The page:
Each of these movies had at least one near-death experience in production, and Waxman unearths juicy anecdotes that'll keep film fans cackling and turning the pages. Production and marketing executives were generally befuddled by these films; but these were the same geniuses, Waxman points out, who had been convinced that Fincher's "Seven" and Andy and Larry Wachowski's "The Matrix" would be bombs. When he was pitched Charlie Kaufman's now-legendary screenplay, for example, New Line Cinema honcho Bob Shaye said, "'Being John Malkovich'? Why can't it be 'Being Tom Cruise'?"

That film would surely never have been completed or released if the studio producing it hadn't been sold partway through production, leaving Jonze, Kaufman and their crew virtually unsupervised. "Fight Club" would surely have been killed without the presence of superstar actor Brad Pitt, and the fact that Art Linson, the production executive assigned to keep Fincher under control, turned out to share his desire to shock the bigwigs at Fox. Similarly, the fact that Tom Cruise wanted to appear in Anderson's "Magnolia" meant that Anderson could make a deal demanding final cut (and he refused to edit his meandering masterpiece below 198 minutes) and control over the marketing campaign, to the producers' eventual chagrin.

Even Russell's "Three Kings," a relatively successful film and critics' darling that has acquired a special resonance in the wake of George W. Bush's Gulf War sequel, was plagued by a bitter feud between the director and his neophyte star, George Clooney (then known primarily as a TV actor). The two disliked each other from the start; Russell apparently thought he'd gotten stuck with a pretty boy who couldn't act, while Clooney found the director arrogant, disorganized and mean-spirited. They nearly came to blows on the set; Waxman has actual copies of the letters Clooney wrote to Russell, first to get the part, and then to offer a rather reluctant "olive branch" as their disagreements worsened. Waxman thinks that the feud poisoned Russell's reputation in Hollywood, and cost the film any chance of winning Oscars.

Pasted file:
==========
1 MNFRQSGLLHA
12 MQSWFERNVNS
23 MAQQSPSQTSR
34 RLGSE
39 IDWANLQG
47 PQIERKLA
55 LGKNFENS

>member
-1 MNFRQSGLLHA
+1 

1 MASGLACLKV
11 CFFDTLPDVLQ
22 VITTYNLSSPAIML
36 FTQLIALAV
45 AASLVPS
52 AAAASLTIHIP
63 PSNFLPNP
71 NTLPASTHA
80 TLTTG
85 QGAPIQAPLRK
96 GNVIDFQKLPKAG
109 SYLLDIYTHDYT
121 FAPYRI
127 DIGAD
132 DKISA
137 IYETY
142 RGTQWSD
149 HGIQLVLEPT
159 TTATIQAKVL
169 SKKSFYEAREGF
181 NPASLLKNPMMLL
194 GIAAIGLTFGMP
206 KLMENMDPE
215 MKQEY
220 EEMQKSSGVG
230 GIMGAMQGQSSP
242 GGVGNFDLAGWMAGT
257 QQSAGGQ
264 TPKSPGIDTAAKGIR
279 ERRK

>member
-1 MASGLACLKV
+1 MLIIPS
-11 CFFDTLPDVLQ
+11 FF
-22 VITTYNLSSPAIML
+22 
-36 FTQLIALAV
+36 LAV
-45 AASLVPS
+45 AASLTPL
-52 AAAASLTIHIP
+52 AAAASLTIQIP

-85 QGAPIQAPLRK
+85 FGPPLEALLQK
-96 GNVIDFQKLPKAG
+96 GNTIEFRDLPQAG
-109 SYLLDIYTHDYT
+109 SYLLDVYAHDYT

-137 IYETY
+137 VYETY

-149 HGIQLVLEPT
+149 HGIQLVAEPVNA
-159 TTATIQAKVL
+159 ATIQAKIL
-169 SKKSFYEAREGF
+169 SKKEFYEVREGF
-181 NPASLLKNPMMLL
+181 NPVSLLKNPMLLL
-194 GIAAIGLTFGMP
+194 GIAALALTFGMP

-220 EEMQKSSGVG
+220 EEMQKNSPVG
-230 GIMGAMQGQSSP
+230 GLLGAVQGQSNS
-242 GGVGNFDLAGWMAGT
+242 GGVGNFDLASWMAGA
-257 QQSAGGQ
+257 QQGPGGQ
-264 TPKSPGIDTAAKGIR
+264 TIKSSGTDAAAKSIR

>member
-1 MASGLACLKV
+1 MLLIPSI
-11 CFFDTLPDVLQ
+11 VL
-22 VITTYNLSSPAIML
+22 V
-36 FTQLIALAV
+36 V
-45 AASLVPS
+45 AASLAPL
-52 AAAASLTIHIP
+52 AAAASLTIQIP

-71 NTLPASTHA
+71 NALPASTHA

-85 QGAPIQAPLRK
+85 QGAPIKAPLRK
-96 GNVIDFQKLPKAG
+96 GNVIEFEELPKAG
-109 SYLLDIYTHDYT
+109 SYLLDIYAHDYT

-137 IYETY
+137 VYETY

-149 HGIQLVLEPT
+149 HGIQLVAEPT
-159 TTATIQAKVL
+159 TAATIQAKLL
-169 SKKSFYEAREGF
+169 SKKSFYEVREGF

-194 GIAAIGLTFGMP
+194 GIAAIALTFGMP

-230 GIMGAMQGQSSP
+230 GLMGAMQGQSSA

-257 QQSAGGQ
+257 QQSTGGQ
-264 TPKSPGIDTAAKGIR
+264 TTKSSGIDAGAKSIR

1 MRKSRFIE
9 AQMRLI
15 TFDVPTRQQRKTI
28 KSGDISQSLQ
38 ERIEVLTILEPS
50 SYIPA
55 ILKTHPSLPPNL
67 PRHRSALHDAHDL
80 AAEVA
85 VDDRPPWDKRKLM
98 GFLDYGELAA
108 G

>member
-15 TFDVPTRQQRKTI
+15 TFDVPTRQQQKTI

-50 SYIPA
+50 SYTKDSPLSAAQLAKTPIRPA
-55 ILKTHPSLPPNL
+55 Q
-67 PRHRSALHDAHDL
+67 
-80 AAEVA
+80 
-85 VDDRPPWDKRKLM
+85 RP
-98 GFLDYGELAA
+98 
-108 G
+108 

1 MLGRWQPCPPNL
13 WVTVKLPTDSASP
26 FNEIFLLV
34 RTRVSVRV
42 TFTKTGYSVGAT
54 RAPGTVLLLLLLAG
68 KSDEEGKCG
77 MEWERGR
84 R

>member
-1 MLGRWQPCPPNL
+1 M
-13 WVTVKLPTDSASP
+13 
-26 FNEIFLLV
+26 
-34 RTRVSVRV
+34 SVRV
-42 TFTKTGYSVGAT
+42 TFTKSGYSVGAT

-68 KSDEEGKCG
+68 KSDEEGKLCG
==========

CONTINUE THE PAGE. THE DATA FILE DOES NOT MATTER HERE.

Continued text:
Of these six movies, only "Traffic" — which, as I've said, I see as the weakest of the bunch — made a significant profit. Most either made or lost small sums of money; "Magnolia" and "Fight Club" were box-office disasters (at least until "Fight Club" became a huge cult hit on DVD). But all became occasions for widespread discussion and critical debate, on a scale American film hadn't seen since the rise of Martin Scorsese, Francis Coppola, George Lucas, Brian De Palma, Steven Spielberg and the other major directors of the mid-'70s. Was "Magnolia" an overcooked, symbolist mishmash or a haunting, poetic allegory of American existence? (Probably both.) Was "Fight Club" — which was derided by critics but embraced by college-age male moviegoers — a blistering critique of consumerism or a hypocritical horror show? (Again, both).